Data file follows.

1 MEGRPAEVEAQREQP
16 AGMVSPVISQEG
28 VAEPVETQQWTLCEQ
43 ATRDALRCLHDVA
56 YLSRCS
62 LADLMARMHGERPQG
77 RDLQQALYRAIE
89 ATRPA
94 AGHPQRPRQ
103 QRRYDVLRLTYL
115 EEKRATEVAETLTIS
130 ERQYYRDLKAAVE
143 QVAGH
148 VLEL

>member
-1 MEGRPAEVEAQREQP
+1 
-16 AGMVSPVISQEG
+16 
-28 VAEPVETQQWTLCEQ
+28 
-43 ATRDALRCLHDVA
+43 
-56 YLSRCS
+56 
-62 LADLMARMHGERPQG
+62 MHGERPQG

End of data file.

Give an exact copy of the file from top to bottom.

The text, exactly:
1 MEGRPAEVEAQREQP
16 AGMVSPVISQEG
28 VAEPVETQQWTLCEQ
43 ATRDALRCLHDVA
56 YLSRCS
62 LADLMARMHGERPQG
77 RDLQQALYRAIE
89 ATRPA
94 AGHPQRPRQ
103 QRRYDVLRLTYL
115 EEKRATEVAETLTIS
130 ERQYYRDLKAAVE
143 QVAGH
148 VLEL

>member
-1 MEGRPAEVEAQREQP
+1 
-16 AGMVSPVISQEG
+16 
-28 VAEPVETQQWTLCEQ
+28 
-43 ATRDALRCLHDVA
+43 
-56 YLSRCS
+56 
-62 LADLMARMHGERPQG
+62 MHGERPQG